We wandered, with no real purpose in mind, other than to see. Once or twice a week, we bop down to the Market before I take him to the restaurant, in search of new spices or squid ink or fresh fennel. Those days, however, require darting, and parking in the thirty-minute load zone. This time, we could just experience.
Years ago, I had a boyfriend who lived two blocks from the Market. Even though he had money and good taste in food, he wasn’t long lasting. Every time I went to his apartment, he had the best cheeses laid out for us on his table, a lavish spread he had concocted from a quick stroll through the Market. That food tasted fantastic. However, when he and I walked there once, I tugged at his hand like a kid, my eyes wide at all the life offered, and said, “God, I never grow tired of this place.”
He looked at me with a world-weary gaze and said, “Really? I mean, it’s lovely, but I’m never amazed. I guess I just come here too often.”
We broke up not long after that remark.
The Chef, however, is as big a kid as I am. He is nearly always amazed, never jaded. We don’t have to explain to each other. He just tugs at my sleeve to point out the banks of tulips, new this week. I nod my head at the smell of the sausages sizzling behind a counter. We squeeze our hands and smile in each other’s eyes when we see a pink-cheeked baby with a green wool cap. We laugh. Our eyes are open.
We looked at all the stalls, trying on rings and looking intently. None of them was right. We weren’t worried. After all, we weren’t really going to buy our rings that day. Doesn’t it require a thorough research, hundreds of rings, a few exasperating shopping trips before it becomes clear?
We wandered downstairs and passed Sunshine Jewelry. I smiled — one of the first emails he had sent me was titled Good Day Sunshine, after the Beatles’ song. (If you don’t know our Beatles connection, read this post.) It’s a dinky little stall, with hundreds of rings and bracelets jammed into the cases, a hundred choices we would never make. But in the back, a tray of simple silver rings. The chatty owner pulled them out for us, told us how many couples she had helped, and offered us a dozen different rings. None of them worked. They came close. And then we both put rings on our fingers. When I looked up, I saw his eyes, filled with tears. He saw mine, misty and smiling. We had found our rings.
It seems that everything is this easy between us.
Best yet — these beautiful silver rings, together, cost less than my age.
We’d rather save our money for the honeymoon than spend too much on rings.
Afterwards, he clutched the little silver box in his pocket, to make sure it didn’t fall out. We walked upstairs to Sosio’s, to find food for the slide-show party at our friend Daniel’s house that night. When we saw baby eggplants, the Chef’s eyes widened. I knew he had found something in his mind. I let him find it, in the stand. I turned, and then I saw them. The first plums of the spring.
Immediately, my mind raced back to three years ago, about this time. Only two months after my terrible car accident, I had barely made it out of the house, other than going to school to teach or hobbling to the hospital for physical therapy treatments. The earth had turned toward spring without my noticing. In terrible pain, and terribly lonely, I didn’t know the way out, other than to keep going. One day, I finally took a day off school. I slept in, ate a good meal, and drank an entire pot of coffee, slowly. Even more slowly, I made my way down to the Market. With enormous care, I sat in Le Painier, sipping on a hot café au lait and eating a croissant. (This was pre-gluten-free, obviously.) Hobbling, tenderly, the pain in my back quieted for a moment, I made my way to Sosio’s, and I found the speckled plums of spring. I bought one, juicy and studded with white dots like the Milky Way against a dark country sky. When I reached home, I bit into it, and it seemed as though the universe opened to me. Winter was finally over. I was emerging from the darkness.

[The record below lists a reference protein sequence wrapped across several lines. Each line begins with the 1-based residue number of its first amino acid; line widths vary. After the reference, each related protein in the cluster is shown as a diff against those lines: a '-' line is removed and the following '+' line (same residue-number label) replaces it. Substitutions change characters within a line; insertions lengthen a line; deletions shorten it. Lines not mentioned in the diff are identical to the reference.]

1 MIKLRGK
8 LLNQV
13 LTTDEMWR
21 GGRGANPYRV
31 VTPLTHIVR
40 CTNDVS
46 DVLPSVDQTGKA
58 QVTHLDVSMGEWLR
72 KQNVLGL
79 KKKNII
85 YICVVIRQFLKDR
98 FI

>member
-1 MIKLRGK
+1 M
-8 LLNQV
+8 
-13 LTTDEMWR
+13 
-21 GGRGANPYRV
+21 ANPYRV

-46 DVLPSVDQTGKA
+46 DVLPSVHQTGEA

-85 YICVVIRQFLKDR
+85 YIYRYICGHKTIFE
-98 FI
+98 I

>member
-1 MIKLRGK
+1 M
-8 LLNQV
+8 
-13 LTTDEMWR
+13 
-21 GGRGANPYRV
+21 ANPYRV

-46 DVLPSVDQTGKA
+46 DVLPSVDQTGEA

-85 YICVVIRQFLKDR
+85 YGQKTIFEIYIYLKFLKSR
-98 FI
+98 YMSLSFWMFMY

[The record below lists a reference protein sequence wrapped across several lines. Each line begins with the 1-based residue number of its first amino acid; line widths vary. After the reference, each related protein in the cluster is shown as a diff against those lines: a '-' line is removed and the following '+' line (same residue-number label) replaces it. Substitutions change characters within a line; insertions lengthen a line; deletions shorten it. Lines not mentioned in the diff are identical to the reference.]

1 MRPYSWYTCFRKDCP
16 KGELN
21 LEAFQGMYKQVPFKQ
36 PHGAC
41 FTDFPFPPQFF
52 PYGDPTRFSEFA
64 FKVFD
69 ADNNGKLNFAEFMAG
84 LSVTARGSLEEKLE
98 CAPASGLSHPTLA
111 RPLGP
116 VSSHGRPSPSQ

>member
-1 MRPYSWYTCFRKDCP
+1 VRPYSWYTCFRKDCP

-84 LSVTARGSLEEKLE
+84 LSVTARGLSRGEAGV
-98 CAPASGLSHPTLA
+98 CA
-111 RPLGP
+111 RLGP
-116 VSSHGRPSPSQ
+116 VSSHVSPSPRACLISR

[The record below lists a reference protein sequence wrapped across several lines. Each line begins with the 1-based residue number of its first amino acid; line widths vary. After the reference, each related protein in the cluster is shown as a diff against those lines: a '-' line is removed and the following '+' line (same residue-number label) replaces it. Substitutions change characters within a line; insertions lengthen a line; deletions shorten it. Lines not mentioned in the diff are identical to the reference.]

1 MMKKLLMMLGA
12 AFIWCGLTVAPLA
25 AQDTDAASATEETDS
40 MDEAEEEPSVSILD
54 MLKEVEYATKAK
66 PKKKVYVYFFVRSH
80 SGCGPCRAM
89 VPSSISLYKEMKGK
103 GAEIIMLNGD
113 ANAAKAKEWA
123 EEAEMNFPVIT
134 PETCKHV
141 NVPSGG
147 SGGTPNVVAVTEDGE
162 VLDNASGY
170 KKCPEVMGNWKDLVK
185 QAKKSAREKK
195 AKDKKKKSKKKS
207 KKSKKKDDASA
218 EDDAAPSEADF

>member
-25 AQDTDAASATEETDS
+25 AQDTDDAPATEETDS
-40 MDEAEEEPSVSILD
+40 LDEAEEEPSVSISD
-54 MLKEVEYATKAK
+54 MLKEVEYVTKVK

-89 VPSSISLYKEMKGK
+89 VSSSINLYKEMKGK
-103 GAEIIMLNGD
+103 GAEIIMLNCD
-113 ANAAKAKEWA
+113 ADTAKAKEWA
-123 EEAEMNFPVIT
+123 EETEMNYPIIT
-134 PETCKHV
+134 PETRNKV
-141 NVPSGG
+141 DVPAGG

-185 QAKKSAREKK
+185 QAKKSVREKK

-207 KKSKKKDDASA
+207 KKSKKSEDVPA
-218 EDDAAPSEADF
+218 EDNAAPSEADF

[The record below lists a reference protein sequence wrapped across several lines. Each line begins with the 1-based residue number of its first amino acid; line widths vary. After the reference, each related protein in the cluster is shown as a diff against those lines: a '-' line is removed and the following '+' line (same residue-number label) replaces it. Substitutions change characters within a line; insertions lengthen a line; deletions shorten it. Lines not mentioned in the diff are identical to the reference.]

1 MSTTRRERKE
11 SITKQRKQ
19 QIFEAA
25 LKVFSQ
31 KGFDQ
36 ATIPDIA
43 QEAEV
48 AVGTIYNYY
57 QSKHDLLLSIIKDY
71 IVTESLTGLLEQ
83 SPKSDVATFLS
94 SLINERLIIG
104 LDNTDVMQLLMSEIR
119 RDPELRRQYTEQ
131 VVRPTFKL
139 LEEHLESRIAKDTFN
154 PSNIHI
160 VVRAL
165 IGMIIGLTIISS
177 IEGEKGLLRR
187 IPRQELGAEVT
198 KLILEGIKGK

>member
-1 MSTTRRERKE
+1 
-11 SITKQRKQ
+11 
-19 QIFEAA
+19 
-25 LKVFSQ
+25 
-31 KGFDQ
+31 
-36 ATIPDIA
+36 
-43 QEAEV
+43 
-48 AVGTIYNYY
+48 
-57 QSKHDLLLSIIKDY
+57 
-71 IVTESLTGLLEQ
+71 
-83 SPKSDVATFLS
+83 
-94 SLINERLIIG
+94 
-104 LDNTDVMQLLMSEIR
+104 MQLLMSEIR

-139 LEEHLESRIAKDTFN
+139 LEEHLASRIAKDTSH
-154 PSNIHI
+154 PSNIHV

Slowly, I came back to myself. As I reached for a plum, I spotted the Chef, dancing among the garlic and onions. Tears rose to my eyes again, this time in buoyant happiness. Three years ago, I was so enormously alone. I didn’t even know that the Chef existed. That day, we had just bought our wedding rings.
“Sweetie, can we buy a plum?” I asked him. It’s too early, really, to be eating plums. These were grown in Chile, and I normally shudder at the numbers of food miles required to make it to my door. But this, it seemed, was a special occasion. The first plum of spring? That’s our way of celebrating.
When we reached home, happy and laughing, I went into the kitchen to put away the food. The sun shone through the skylights onto my fingers. I cut open the plum. The firm purple flesh yielded to the knife, to reveal the pink-orange fruit, aglow beneath it. I ran over to the Chef, who was sitting by the computer, and I handed him a thin slice of the plum. We clinked our plums together, like champagne glasses. “To finding our wedding rings,” he said.
“Yes,” I said. “I love you.”
“I love you, pumpkin.”
No plum has ever tasted so sweet.